NeurIPS — 2020 Accepts Three Articles from Faculty of Computer Science’s Researchers
34th conference on neural information processing systems NeurIPS 2020 is one of the largest conferences on machine learning in the world, taking place since 1989. It was going to take place in Vancouver, Canada on December 6-12, but takes place online.
NeurIPS is as prestigious as ever, with 9,454 articles submitted and 1,300 articles accepted by the conference. Among those accepted are three articles by the researchers of the Faculty of Computer Science:
Black-Box Optimization with Local Generative Surrogates by LAMBDA researchers Vladislav Belavin and Andrey Ustyuzhanin.
On Power Laws in Deep Ensembles by Samsung-HSE Lab researchers Ekaterina Lobacheva, Nadezhda Chirkova, Maxim Kodryan and Dmitry Vetrov.
Towards Crowdsourced Training of Large Neural Networks using Decentralized Mixture-of-Experts by Yandex Lab researcher Maxim Ryabinin.
We asked the authors to tell us about their researches.
In our research, we investigate the laws that determine the changes in the quality of the ensembles of deep neural networks. Ensembling is a simple procedure that consists of the training of multiple neural networks and averaging the results. Averaging helps to reduce the number of errors of the model as well as to evaluate more precisely whether the model is certain of its predictions or it is better to use an alternative source of information. For example, a smartphone’s fingerprint recognition model can be successful 99% of the time and refuse to make a prediction 1% of the time, asking for the password instead. The more neural networks we ensemble, the higher the quality of the prediction is. The law we have discovered allows to determine the minimal number of neural networks necessary for the required quality of predictions. In our research, we actively used computation resources of HSE University’s Supercomputer Simulation Unit.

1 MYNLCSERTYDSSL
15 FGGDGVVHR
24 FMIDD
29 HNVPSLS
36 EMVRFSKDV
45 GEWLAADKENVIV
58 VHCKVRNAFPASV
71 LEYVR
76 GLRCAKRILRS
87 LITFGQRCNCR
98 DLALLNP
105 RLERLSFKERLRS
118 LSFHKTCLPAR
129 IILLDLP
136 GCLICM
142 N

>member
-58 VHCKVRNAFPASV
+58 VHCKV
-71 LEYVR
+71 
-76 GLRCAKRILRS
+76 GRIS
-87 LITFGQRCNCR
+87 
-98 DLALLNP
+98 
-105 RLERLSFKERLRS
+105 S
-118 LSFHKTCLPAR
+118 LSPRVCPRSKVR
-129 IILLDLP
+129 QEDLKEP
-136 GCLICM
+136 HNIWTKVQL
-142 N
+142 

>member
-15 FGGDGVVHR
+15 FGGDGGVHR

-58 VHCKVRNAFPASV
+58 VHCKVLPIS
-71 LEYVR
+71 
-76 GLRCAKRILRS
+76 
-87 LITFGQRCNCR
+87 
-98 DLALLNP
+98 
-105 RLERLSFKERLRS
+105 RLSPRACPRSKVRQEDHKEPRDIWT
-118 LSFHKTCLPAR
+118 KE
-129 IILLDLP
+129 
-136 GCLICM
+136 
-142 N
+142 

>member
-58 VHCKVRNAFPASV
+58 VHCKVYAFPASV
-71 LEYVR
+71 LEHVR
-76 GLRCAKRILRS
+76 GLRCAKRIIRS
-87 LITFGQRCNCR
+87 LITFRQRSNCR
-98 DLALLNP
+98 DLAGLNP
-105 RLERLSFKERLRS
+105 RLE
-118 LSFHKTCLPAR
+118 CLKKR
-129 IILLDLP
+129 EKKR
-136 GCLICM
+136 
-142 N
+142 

Many cases in contemporary physics and engineering can be simulated by non-differentiable simulators with intractable likelihoods. Optimisation of such models in parameter space P is very challenging, especially when the simulated process is stochastic. To solve this problem, we introduce deep generative surrogate models to iteratively approximate the simulator in local neighbourhoods of the parameter space P.
It is a more than year-long journey mainly driven by Sergey Shirokobokov (Imperial College London), Michael Kagan (SLAC National Accelerator Laboratory) and Atilim Gunesh Baydin (University of Oxford). It has started as a discussion at ACAT 2019 conference at Saas-Fee, Switzerland.
Research intern, Yandex Laboratory
There is a real arms race in deep learning in the last couple of years: giant corporations (Google, Microsoft, NVIDIA, OpenAI) break records of the size of trained language models every month. This leads to ever greater results. Because of the computational costs, training of these models can cost millions of dollars, while the models contain so many parameters that it is challenging even to place them in the users’ GPU. Suchlike trend leads to the non-reproducibility of new deep learning results and their inaccessibility for the independent researchers and institutions with lesser computational power. Other disciplines have learned to solve this problem: projects like Folding@home allow the researchers to use the free computational resources of the volunteers’ computers to solve important and complex tasks.
Our purpose was to propose a similar approach for machine learning taking into account the specific tasks and data exchange necessary for the solution. The proposed approach allows neural network training on participants’ computers connected via the Internet even if the parameters of the problem cannot be placed in any single device. Specialised Decentralized Mixture-of-Experts layer that we developed for this purpose allows for stable learning in case of network delays and connection disruption. Particularly, we adapted distributed hash tables to ensure the stability of distributed learning – a technique popularised by BitTorrent file exchange protocol.
We have submitted our article in June and received the first reviews in early August. When we gave our replies to the reviewers they reevaluated our research higher – that’s probably why our article was accepted in the end.